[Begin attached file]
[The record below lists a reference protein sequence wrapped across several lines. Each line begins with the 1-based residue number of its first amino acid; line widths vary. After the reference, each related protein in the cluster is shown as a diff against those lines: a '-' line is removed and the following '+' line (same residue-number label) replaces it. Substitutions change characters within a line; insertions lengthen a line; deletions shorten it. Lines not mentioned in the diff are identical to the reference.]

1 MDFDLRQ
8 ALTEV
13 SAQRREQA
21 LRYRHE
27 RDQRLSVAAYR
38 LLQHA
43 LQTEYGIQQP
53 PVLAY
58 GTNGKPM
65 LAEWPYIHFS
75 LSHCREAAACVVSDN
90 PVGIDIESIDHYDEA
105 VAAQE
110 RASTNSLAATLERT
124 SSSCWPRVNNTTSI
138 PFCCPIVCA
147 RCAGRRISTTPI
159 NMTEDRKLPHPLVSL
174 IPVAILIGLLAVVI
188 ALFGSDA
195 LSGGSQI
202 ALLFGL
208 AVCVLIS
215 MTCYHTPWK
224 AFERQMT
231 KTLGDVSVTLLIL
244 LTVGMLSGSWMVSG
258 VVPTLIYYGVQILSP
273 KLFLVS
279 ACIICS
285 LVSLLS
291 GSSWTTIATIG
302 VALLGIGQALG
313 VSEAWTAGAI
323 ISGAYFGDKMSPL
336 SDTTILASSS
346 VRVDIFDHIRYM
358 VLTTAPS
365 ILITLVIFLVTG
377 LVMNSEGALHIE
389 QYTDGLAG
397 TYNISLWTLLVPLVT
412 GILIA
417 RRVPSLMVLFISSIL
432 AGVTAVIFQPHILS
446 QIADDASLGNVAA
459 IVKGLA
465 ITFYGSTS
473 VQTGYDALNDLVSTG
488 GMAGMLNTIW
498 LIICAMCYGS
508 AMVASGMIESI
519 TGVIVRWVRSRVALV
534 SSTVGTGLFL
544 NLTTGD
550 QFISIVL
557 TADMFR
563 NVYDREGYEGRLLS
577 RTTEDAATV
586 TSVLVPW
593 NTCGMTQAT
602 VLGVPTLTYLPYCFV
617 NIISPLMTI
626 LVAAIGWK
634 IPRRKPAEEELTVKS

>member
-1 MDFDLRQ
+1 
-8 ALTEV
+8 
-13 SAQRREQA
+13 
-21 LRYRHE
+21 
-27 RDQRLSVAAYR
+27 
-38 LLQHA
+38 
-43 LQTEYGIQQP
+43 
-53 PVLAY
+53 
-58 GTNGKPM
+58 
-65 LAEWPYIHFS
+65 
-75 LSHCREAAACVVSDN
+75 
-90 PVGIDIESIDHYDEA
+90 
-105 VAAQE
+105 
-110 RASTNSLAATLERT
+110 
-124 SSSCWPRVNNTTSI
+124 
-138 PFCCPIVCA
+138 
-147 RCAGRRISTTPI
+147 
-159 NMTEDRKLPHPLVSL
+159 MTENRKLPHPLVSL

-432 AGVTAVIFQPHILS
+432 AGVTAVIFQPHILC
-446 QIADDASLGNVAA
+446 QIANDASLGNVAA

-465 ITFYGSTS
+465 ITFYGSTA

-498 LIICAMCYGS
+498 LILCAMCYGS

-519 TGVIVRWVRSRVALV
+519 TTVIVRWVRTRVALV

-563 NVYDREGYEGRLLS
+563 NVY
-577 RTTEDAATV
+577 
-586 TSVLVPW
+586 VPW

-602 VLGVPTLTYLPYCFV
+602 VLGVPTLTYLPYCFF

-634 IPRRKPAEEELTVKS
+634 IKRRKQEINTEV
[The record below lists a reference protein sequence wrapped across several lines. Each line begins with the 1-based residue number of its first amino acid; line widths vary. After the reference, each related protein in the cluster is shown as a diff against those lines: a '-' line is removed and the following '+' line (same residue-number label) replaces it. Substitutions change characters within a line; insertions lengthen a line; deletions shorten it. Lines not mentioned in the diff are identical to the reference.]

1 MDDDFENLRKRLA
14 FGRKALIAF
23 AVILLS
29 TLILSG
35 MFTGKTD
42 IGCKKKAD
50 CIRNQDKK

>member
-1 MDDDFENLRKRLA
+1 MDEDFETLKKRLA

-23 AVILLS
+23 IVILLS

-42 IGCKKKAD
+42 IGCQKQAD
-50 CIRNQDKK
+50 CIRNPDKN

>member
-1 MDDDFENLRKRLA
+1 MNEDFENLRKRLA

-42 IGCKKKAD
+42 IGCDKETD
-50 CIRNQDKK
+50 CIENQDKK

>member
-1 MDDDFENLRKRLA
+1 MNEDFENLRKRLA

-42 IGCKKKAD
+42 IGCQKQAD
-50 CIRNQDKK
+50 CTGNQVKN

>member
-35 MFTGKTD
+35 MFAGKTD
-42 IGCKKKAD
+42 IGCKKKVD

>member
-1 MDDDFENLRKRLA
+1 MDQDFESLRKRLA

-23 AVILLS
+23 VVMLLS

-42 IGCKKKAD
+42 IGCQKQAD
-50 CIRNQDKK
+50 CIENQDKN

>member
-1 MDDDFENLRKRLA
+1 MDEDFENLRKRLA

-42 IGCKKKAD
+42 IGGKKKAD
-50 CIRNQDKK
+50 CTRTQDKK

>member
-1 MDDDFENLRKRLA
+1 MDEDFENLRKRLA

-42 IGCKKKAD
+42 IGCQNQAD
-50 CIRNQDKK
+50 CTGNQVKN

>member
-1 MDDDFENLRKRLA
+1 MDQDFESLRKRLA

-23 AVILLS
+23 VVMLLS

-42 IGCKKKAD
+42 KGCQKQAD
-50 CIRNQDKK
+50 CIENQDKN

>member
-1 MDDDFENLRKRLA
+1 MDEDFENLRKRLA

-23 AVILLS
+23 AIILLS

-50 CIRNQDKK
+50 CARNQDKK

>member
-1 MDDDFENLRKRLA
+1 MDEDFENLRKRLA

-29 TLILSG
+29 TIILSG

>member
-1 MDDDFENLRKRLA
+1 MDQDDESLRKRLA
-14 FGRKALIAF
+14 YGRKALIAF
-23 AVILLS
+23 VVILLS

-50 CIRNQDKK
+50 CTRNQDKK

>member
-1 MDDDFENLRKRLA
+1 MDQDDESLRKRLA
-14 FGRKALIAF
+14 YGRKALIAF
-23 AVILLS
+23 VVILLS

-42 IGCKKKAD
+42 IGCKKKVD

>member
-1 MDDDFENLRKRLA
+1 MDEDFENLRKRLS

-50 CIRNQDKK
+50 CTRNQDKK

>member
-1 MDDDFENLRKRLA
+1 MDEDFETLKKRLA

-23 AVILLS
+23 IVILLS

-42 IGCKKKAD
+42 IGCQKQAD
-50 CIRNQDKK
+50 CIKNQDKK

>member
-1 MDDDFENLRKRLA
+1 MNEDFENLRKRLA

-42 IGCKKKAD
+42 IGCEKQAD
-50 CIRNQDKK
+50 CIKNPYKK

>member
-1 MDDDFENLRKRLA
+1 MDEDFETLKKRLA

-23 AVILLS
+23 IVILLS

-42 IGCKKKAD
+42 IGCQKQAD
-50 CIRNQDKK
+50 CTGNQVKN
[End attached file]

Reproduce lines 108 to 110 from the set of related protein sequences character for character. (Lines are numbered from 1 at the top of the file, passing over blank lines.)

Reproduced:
-465 ITFYGSTS
+465 ITFYGSTA

-498 LIICAMCYGS